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Advocates Help Coaches Protect Young Athletes

By Staff | Mar 17, 2010

March is Traumatic Brain Injury Awareness Month. West Virginia Advocates Inc. is providing tool kits developed by the Centers for Disease Control and Prevention entitled Heads Up:

Concussion in Youth Sports and Heads Up: Concussion in High School Sports to administrators, coaches, and professionals in every middle school, high school, and YMCA in West Virginia.

The CDC developed these tool kits, with the help of an array of experts, to help youth sports administrators and coaches recognize and respond to concussion in youth sports.

The kits are also available to anyone interesting in them free of charge at the CDC Web site at http://www.cdc. gov/ncipc/tbi/TBI.htm.

Many of us think of “getting your bell rung” as an inevitable part of playing sports-as a minor event in the life of an athlete. However, the risks associated with concussions are significant for all athletes, both young and old.

Concussion is a trauma-induced change in mental status, with confusion and amnesia, and with or without a brief loss of consciousness.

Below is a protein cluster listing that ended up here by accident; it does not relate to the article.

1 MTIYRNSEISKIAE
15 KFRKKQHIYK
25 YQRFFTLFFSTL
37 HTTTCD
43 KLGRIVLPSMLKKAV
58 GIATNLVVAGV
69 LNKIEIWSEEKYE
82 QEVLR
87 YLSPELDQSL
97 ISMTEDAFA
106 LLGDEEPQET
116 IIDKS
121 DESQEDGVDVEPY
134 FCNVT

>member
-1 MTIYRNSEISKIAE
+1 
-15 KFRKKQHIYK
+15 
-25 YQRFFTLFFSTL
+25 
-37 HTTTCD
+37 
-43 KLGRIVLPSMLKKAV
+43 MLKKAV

According to the CDC, approximately 300,000 people sustain mild to moderate sports-related brain injuries each year, most of them young men between 16 and 25.

Increased awareness of the dangers of concussions led the NFL, in December 2009, to issue new rules regarding the management of concussions on the field.

The dangers of concussions are no less significant for young athletes than for these professionals.

Concussions can result in serious long-term effects and repeat concussions significantly worsen long-term outcomes.

West Virginia is the federally mandated Protection and Advocacy System for the State of West Virginia.

Protection and Advocacy for Persons with Traumatic Brain Injury (PATBI) was enacted in 2000 as an amendment to the Public Health Act.

PATBI advocates work with individuals with TBI, their families, and other stakeholders to develop their self-advocacy skills and to ensure that needed services are available throughout the state.

WVA also provides outreach and education to citizens of West Virginia to increase their awareness of TBI, the risks of TBI, and prevention measures.